the last succesful build. I've tried to look up some Haskell projects,
but most of them seem to use some ad hoc setup.

Some pointers are appreciated, as we are using Gitlab a gitlab-runner
specific option would be great, but I am also open to use Jenkins or
other tools. And I guess my main struggle now is on the stack/Haskell side.

Regards,
Jeroen Bransen
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Re: Haskell CI with many repositories/packages

Matthew Pickering
In reply to this post by Jeroen Bransen-2
It sounds like using Hydra (the Nix based CI system) would be suitable
for your needs.

The essential work flow would be to create a package set which
contained all your packages and then create a job set which built that
package set.

What's more, if your developers are also using nix then it is trivial
to setup a build cache which serves prebuilt packages to them.

The manual provides a concise introduction - https://nixos.org/hydra/

Matt

On Tue, Oct 24, 2017 at 10:33 AM, Jeroen Bransen <[hidden email]> wrote:

> Hi cafe,
>
> Does anyone know of a good setup for doing continuous integration with a set
> of Haskell packages, each in its own repository? Just building everything
> upon every commit is not so hard, but to speed up building times I'd like to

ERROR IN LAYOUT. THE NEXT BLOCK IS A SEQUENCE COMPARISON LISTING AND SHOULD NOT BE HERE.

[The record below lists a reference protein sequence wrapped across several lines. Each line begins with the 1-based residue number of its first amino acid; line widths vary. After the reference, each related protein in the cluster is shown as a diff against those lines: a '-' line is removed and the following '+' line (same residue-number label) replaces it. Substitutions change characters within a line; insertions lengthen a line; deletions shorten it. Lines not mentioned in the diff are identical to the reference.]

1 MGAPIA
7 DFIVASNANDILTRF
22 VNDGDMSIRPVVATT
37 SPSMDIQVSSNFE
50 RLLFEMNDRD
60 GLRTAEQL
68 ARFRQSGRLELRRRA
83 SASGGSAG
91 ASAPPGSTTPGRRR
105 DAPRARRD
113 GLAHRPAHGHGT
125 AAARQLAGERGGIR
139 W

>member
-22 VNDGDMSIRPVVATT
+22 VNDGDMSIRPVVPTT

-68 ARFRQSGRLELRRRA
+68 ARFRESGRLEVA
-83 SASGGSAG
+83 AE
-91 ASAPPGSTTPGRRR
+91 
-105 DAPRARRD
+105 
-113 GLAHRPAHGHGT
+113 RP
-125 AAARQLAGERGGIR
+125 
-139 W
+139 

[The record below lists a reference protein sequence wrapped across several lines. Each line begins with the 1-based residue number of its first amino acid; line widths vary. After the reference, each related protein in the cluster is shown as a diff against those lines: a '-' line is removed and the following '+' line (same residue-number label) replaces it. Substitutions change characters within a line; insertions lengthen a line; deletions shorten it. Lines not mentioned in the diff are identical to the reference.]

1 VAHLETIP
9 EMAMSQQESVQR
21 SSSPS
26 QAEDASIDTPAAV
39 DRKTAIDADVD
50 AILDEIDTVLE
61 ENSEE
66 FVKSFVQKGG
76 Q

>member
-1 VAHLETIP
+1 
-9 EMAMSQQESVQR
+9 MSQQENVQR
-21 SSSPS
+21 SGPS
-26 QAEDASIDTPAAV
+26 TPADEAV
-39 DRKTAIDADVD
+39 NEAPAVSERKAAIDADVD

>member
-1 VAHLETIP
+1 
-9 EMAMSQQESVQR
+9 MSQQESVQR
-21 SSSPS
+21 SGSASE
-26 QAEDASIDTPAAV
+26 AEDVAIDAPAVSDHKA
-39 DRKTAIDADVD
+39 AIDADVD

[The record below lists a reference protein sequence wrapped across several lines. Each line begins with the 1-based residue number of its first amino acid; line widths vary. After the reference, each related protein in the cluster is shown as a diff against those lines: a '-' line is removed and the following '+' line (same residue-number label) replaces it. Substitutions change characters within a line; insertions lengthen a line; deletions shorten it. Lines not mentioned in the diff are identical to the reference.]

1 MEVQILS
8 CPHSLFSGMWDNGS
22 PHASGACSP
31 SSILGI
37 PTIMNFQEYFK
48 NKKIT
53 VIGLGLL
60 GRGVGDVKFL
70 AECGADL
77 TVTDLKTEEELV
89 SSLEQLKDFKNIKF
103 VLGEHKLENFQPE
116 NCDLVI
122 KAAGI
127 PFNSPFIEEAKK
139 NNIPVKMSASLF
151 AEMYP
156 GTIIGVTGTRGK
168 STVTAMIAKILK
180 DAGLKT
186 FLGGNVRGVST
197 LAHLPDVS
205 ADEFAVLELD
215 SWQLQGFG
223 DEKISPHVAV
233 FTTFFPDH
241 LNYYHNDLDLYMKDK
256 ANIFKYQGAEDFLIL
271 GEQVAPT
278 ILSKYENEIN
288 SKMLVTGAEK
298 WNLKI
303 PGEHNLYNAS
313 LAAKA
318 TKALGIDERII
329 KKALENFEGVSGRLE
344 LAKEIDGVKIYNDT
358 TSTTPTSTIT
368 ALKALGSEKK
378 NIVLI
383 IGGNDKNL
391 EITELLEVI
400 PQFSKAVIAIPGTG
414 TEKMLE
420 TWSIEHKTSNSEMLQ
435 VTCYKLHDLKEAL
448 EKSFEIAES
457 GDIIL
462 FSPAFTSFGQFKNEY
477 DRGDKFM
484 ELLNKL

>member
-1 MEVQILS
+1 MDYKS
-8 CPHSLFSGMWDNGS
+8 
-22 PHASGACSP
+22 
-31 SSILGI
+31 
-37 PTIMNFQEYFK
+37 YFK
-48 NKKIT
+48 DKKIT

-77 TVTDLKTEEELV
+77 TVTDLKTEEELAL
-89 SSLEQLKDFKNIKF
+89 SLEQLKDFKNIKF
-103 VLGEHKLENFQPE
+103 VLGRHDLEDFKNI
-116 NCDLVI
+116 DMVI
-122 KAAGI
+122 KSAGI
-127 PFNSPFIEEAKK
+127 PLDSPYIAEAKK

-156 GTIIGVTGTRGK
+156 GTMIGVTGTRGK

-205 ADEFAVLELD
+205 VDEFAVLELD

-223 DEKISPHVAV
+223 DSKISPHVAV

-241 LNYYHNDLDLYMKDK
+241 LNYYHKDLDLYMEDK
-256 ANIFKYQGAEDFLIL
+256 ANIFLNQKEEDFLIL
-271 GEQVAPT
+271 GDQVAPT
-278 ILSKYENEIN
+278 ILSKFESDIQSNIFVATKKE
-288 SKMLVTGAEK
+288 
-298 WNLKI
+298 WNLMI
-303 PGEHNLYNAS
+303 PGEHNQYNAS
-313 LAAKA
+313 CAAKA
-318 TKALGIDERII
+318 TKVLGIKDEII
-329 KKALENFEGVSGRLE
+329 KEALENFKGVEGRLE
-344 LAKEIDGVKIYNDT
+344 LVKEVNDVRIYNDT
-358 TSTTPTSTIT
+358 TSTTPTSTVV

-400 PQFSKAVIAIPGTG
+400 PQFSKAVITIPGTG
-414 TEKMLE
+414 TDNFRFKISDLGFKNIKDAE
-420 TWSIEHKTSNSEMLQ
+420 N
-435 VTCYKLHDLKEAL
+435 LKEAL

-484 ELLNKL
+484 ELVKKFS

> build and test only the minimal set of packages. In particular, at a commit
> for some package A, I would like to build and test A and all packages that
> depend on A.
>
> The problem is that most CI tools use some notion of 'build artefact', which
> Stack doesn't really seem to give me. Ideally building a package results in
> some object file, which can then be used by the other packages. When
> building failed, packages that depend on it can still use the last succesful
> build. I've tried to look up some Haskell projects, but most of them seem to
> use some ad hoc setup.
>
> Some pointers are appreciated, as we are using Gitlab a gitlab-runner
> specific option would be great, but I am also open to use Jenkins or other
> tools. And I guess my main struggle now is on the stack/Haskell side.
>
> Regards,
> Jeroen Bransen
> _______________________________________________
> Haskell-Cafe mailing list
> To (un)subscribe, modify options or view archives go to:
> http://mail.haskell.org/cgi-bin/mailman/listinfo/haskell-cafe
> Only members subscribed via the mailman list are allowed to post.